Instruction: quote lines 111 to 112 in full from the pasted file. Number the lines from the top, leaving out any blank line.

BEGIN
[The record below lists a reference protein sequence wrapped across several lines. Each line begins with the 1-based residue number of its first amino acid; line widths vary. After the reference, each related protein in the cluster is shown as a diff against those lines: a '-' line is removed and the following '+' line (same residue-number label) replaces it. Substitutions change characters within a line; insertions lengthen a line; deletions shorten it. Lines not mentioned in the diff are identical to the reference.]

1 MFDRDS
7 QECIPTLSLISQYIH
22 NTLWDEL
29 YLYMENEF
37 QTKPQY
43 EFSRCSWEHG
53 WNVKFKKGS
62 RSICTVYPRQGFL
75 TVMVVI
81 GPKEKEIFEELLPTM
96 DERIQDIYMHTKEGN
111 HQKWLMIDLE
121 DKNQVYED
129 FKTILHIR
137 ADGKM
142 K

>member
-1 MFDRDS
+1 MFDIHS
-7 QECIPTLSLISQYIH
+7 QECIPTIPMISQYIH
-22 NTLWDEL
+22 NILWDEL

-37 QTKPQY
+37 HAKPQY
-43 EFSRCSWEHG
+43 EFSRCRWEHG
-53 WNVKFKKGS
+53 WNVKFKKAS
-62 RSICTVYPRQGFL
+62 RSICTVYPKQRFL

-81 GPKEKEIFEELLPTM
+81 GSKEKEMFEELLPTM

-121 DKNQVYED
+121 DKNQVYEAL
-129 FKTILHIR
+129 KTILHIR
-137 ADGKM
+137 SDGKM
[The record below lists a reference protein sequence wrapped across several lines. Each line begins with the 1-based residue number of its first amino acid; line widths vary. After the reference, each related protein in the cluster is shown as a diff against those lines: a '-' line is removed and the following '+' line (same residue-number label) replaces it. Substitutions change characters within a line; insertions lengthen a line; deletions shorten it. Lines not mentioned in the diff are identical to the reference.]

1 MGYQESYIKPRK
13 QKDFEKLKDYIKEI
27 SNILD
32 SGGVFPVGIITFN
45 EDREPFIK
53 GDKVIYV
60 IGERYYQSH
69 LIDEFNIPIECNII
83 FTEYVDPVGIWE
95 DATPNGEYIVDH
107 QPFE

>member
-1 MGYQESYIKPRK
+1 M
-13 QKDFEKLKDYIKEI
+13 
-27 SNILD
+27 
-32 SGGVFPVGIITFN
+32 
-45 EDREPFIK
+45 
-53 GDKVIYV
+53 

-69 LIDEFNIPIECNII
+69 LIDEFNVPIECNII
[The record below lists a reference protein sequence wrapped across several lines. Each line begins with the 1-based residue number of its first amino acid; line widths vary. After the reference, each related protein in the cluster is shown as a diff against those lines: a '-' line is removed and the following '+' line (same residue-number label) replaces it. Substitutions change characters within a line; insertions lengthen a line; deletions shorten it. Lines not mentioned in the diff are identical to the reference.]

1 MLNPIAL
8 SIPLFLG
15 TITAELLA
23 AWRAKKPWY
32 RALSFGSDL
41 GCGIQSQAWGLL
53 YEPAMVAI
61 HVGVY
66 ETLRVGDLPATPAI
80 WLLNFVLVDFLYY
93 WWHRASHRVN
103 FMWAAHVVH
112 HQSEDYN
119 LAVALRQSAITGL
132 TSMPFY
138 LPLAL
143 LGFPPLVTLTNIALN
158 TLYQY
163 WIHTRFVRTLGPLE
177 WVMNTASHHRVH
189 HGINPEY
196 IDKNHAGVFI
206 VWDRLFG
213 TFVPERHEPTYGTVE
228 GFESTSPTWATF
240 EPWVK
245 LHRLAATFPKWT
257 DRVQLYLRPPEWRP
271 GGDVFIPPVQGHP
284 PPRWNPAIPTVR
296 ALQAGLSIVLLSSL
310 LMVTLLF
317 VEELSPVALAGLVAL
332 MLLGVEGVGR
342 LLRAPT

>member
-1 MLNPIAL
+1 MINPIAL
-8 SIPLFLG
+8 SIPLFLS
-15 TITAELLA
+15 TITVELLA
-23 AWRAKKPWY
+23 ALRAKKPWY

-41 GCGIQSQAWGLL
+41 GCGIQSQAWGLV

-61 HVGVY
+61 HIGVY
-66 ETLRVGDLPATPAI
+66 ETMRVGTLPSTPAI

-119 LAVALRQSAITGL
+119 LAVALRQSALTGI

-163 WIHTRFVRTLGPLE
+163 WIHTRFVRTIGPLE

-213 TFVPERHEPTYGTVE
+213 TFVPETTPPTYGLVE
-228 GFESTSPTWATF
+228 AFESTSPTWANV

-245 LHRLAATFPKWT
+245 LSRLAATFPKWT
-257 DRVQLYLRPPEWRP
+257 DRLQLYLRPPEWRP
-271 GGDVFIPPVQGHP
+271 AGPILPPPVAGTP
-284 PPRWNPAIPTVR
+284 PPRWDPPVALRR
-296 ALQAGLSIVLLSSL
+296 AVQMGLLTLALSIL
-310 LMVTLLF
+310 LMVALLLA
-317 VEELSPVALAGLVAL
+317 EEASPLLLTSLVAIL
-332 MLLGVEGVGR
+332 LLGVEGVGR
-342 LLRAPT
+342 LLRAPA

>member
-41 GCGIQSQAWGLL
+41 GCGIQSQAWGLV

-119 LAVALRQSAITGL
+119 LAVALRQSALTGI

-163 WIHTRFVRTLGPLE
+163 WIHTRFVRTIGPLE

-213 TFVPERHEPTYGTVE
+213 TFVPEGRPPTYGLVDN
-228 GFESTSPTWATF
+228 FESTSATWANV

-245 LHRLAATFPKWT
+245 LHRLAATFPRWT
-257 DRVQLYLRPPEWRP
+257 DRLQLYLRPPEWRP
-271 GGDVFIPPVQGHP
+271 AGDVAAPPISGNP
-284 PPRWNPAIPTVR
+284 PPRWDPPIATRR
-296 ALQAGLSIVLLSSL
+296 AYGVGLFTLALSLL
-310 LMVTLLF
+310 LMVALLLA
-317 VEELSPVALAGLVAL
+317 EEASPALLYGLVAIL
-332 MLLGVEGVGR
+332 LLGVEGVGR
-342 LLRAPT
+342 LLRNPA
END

-23 AWRAKKPWY
+23 ALRAKKPWY